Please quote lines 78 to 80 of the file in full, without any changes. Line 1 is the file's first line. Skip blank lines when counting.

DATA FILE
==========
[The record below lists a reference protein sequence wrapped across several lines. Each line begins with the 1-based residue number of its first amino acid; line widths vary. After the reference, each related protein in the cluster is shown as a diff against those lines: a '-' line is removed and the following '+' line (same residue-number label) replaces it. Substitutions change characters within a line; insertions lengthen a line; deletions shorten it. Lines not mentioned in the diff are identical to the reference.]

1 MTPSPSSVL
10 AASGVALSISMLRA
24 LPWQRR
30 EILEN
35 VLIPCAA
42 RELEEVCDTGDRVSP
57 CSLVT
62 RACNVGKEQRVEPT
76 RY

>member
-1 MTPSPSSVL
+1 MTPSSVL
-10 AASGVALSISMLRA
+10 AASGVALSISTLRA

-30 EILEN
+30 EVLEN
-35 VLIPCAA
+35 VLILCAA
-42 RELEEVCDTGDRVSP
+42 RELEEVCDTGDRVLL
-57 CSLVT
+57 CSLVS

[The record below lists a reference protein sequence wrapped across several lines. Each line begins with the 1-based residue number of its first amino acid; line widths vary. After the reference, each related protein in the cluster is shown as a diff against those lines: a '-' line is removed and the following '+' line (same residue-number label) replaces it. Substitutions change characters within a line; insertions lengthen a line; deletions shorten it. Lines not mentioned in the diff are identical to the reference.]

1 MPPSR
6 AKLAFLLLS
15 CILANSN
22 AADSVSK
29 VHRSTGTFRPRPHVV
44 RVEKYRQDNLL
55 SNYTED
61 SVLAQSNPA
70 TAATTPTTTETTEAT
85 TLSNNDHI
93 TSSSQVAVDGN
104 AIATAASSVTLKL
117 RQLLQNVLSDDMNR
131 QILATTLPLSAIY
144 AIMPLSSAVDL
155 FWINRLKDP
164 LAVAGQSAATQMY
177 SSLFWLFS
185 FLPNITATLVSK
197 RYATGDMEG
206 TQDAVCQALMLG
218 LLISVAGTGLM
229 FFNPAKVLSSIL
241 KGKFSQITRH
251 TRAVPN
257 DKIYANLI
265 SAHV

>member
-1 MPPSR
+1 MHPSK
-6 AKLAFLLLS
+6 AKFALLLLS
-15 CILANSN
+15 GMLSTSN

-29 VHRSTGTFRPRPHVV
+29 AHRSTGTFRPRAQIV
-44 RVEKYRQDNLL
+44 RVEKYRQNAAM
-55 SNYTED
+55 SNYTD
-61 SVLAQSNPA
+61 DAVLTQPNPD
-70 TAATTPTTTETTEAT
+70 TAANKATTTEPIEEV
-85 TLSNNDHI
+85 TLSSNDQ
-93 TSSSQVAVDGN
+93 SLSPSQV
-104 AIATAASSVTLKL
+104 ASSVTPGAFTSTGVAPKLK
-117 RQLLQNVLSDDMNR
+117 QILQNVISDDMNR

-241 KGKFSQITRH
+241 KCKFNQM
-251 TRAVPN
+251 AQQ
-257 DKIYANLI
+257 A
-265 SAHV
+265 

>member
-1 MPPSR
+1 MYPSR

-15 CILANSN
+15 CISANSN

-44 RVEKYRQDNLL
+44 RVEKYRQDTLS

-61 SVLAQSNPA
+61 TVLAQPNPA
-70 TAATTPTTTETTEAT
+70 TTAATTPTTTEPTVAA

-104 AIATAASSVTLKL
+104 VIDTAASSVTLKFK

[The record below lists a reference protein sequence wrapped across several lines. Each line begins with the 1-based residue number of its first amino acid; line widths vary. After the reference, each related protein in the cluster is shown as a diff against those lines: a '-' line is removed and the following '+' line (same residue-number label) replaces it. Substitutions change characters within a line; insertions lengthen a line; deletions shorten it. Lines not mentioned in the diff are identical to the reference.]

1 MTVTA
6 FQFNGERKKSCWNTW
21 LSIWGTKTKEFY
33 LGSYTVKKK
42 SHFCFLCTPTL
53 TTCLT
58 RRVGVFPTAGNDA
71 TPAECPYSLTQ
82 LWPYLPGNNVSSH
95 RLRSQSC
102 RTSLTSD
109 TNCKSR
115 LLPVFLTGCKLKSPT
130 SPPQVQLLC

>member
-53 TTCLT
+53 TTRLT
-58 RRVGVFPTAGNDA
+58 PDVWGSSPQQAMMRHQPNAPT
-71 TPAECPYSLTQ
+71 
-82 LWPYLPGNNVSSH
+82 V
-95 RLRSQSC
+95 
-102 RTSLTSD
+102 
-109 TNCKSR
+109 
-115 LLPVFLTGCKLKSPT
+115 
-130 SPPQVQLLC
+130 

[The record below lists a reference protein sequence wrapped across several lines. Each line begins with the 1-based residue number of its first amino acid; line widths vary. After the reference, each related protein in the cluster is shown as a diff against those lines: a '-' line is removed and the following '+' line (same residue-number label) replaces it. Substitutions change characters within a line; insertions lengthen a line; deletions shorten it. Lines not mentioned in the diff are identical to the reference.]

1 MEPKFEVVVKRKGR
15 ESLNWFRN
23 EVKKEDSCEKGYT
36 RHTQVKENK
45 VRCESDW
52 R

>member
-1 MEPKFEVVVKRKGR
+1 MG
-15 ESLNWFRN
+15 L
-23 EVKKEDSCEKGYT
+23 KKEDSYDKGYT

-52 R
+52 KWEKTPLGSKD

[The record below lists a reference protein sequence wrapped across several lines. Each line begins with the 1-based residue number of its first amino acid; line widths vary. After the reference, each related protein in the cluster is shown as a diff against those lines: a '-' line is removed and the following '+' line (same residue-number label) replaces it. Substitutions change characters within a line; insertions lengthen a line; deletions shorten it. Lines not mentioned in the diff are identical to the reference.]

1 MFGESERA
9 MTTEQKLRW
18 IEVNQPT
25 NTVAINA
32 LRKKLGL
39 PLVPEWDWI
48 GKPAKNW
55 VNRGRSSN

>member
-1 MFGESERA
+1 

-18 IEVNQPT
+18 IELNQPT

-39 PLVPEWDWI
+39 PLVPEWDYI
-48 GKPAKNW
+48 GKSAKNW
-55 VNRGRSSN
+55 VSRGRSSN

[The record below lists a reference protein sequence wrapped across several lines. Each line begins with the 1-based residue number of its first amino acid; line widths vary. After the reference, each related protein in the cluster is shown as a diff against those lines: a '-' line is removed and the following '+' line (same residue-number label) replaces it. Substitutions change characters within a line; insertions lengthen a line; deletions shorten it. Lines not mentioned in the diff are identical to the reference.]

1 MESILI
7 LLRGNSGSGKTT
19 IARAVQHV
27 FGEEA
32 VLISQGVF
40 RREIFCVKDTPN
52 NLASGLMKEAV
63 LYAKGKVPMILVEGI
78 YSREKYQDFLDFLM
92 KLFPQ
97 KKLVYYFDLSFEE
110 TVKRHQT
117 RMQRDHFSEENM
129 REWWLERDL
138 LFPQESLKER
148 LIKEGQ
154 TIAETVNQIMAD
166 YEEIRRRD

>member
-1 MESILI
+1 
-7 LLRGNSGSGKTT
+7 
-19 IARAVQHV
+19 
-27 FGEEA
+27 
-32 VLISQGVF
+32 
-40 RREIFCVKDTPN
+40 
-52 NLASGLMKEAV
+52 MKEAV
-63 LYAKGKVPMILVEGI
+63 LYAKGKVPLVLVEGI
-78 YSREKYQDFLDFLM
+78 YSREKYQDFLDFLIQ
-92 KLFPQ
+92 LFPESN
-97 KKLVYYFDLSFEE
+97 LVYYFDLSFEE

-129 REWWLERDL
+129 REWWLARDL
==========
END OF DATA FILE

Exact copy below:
+241 KCKFNQM
-251 TRAVPN
+251 AQQ